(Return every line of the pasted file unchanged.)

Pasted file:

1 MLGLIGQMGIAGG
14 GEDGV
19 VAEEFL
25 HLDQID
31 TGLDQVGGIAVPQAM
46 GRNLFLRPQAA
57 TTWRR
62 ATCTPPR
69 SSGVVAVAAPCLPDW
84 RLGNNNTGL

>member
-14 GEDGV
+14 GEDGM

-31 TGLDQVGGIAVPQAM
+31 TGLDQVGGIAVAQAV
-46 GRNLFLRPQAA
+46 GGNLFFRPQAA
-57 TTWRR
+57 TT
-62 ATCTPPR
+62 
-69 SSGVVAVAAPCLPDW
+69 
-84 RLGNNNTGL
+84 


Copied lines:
1 MLGLIGQMGIAGG
14 GEDGV
19 VAEEFL
25 HLDQID
31 TGLDQVGGIAVPQAM
46 GRNLFLRPQAA
57 TTWRR
62 ATCTPPR
69 SSGVVAVAAPCLPDW
84 RLGNNNTGL

>member
-14 GEDGV
+14 GEDGM

-31 TGLDQVGGIAVPQAM
+31 TGLDQVGGIAVAQAV
-46 GRNLFLRPQAA
+46 GGNLFFRPQAA
-57 TTWRR
+57 TT
-62 ATCTPPR
+62 
-69 SSGVVAVAAPCLPDW
+69 
-84 RLGNNNTGL
+84 